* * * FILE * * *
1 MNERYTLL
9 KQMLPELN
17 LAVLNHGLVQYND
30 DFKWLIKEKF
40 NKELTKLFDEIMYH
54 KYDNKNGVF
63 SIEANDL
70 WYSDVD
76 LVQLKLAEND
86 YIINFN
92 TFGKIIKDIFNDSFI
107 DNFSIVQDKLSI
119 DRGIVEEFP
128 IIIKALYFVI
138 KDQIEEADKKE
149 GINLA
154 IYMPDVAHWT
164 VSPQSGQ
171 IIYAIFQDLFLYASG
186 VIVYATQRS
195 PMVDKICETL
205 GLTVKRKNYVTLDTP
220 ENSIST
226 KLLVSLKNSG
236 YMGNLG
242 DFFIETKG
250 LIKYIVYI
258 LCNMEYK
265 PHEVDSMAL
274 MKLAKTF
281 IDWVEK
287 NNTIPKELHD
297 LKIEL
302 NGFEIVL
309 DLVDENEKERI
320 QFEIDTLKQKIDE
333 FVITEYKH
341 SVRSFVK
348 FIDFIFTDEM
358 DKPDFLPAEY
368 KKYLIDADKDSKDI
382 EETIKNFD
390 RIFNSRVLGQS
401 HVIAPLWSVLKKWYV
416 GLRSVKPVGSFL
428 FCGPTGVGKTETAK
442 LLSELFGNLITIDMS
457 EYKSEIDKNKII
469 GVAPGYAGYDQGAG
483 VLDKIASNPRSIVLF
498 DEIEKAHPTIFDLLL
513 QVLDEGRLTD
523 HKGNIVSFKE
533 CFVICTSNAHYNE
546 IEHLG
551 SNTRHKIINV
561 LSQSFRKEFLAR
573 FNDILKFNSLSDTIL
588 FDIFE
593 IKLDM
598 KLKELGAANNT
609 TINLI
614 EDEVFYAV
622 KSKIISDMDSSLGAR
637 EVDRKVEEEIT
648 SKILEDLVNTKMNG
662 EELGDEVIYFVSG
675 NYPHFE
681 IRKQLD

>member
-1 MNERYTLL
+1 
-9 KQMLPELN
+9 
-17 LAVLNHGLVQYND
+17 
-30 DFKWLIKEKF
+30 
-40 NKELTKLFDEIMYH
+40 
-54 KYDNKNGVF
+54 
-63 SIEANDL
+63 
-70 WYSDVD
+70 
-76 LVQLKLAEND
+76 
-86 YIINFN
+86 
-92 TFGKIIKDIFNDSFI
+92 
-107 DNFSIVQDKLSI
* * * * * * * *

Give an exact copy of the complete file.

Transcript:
1 MNERYTLL
9 KQMLPELN
17 LAVLNHGLVQYND
30 DFKWLIKEKF
40 NKELTKLFDEIMYH
54 KYDNKNGVF
63 SIEANDL
70 WYSDVD
76 LVQLKLAEND
86 YIINFN
92 TFGKIIKDIFNDSFI
107 DNFSIVQDKLSI
119 DRGIVEEFP
128 IIIKALYFVI
138 KDQIEEADKKE
149 GINLA
154 IYMPDVAHWT
164 VSPQSGQ
171 IIYAIFQDLFLYASG
186 VIVYATQRS
195 PMVDKICETL
205 GLTVKRKNYVTLDTP
220 ENSIST
226 KLLVSLKNSG
236 YMGNLG
242 DFFIETKG
250 LIKYIVYI
258 LCNMEYK
265 PHEVDSMAL
274 MKLAKTF
281 IDWVEK
287 NNTIPKELHD
297 LKIEL
302 NGFEIVL
309 DLVDENEKERI
320 QFEIDTLKQKIDE
333 FVITEYKH
341 SVRSFVK
348 FIDFIFTDEM
358 DKPDFLPAEY
368 KKYLIDADKDSKDI
382 EETIKNFD
390 RIFNSRVLGQS
401 HVIAPLWSVLKKWYV
416 GLRSVKPVGSFL
428 FCGPTGVGKTETAK
442 LLSELFGNLITIDMS
457 EYKSEIDKNKII
469 GVAPGYAGYDQGAG
483 VLDKIASNPRSIVLF
498 DEIEKAHPTIFDLLL
513 QVLDEGRLTD
523 HKGNIVSFKE
533 CFVICTSNAHYNE
546 IEHLG
551 SNTRHKIINV
561 LSQSFRKEFLAR
573 FNDILKFNSLSDTIL
588 FDIFE
593 IKLDM
598 KLKELGAANNT
609 TINLI
614 EDEVFYAV
622 KSKIISDMDSSLGAR
637 EVDRKVEEEIT
648 SKILEDLVNTKMNG
662 EELGDEVIYFVSG
675 NYPHFE
681 IRKQLD

>member
-1 MNERYTLL
+1 
-9 KQMLPELN
+9 
-17 LAVLNHGLVQYND
+17 
-30 DFKWLIKEKF
+30 
-40 NKELTKLFDEIMYH
+40 
-54 KYDNKNGVF
+54 
-63 SIEANDL
+63 
-70 WYSDVD
+70 
-76 LVQLKLAEND
+76 
-86 YIINFN
+86 
-92 TFGKIIKDIFNDSFI
+92 
-107 DNFSIVQDKLSI